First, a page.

Tuesday, March 1, 2011

Expanding the ag exemption

In Joanna's Sunday news story and today's editorial we learn about HB2552 and SB1183, legislation moving through both chambers that will extend the agricultural designation to land used for commercial breeding, boarding and training horses and other equine animals. Joanna's piece provides some detailed research pointing up the chain of custody for this idea, apparently starting with an additional 800 bucks in taxes for a Republican-connected rancher in Skull Valley. It seems our county assessor has been applying the letter of the law a little more assiduously than her predecessors have. Good for her, and good for the state.

The editorial expresses a surprising amount of heartburn over this pretty obvious favoritism and its sponsorship by our own Sen Steve Pierce and co-sponsorship by Rep Karen Fann.

From my reading of the bills, I don't think it's fair to imagine that this tax break will go to most of the horsey set in Williamson Valley, etc. The legislation clearly states that this is for commercial uses, and I think our assessors can figure out what's commercial and what's not.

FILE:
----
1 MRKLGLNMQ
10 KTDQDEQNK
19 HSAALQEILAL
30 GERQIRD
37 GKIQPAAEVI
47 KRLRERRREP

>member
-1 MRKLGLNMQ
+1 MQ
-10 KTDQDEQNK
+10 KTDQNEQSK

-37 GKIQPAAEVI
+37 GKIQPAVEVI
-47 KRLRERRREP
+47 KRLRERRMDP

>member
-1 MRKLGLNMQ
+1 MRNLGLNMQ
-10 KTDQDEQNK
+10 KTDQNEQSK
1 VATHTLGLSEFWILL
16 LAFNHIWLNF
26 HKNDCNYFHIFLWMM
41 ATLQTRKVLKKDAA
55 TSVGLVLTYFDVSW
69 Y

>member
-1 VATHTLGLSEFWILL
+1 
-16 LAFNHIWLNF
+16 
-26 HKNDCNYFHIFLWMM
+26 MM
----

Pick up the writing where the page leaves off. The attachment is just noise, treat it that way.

What puzzles me is that it's moving through both houses with almost no dissent. Why are the Dems going along? Then I notice that the House bill includes as a non-commercial exception "equine rescue facilities," and I suspect there may have been a deal done. It looks like the Senate version meant to include this as well, but someone left the word 'rescue' out, maybe by mistake. From the rest of the bill it's clear Mr Pierce doesn't put much stock in proofreading. In any case I firmly doubt that our Dem legislators, almost all of whom represent urban districts, know much about this as an issue. I hope to get some firsthand info this week.

I support the purpose of the ag exemption, which is to encourage the local growing of food, something that benefits us all in many ways. I don't get how boarding riding horses (or, say, dogs) fits that mandate. The bill could have specified land supporting horse operations directly associated with a clearly related purpose, like cattle. It doesn't.
The abuse of the ag exemption by developers (like Mr Pierce) is irritating and costs us dearly. This appears to offer those developers a new way to abuse it. Closing that loophole would do a lot to raise the credibility of rural Republicans. (By the way, everyone, horses and cattle are not agriculture, they're husbandry. Sheesh.)

At any rate, kudos to Joanna for the research and to the unnamed editor for calling a spade a spade. Here's a cookie!

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